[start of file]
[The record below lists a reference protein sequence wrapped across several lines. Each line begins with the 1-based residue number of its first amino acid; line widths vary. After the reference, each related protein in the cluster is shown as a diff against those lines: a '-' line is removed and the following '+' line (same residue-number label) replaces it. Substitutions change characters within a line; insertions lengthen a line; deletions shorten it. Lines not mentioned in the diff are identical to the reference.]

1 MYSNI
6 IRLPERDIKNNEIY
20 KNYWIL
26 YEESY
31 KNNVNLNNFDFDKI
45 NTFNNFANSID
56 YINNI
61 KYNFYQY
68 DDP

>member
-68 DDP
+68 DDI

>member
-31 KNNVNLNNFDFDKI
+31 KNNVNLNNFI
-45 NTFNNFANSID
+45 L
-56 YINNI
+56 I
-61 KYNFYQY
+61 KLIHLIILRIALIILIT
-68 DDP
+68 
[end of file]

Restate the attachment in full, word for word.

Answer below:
[The record below lists a reference protein sequence wrapped across several lines. Each line begins with the 1-based residue number of its first amino acid; line widths vary. After the reference, each related protein in the cluster is shown as a diff against those lines: a '-' line is removed and the following '+' line (same residue-number label) replaces it. Substitutions change characters within a line; insertions lengthen a line; deletions shorten it. Lines not mentioned in the diff are identical to the reference.]

1 MYSNI
6 IRLPERDIKNNEIY
20 KNYWIL
26 YEESY
31 KNNVNLNNFDFDKI
45 NTFNNFANSID
56 YINNI
61 KYNFYQY
68 DDP

>member
-68 DDP
+68 DDI

>member
-31 KNNVNLNNFDFDKI
+31 KNNVNLNNFI
-45 NTFNNFANSID
+45 L
-56 YINNI
+56 I
-61 KYNFYQY
+61 KLIHLIILRIALIILIT
-68 DDP
+68 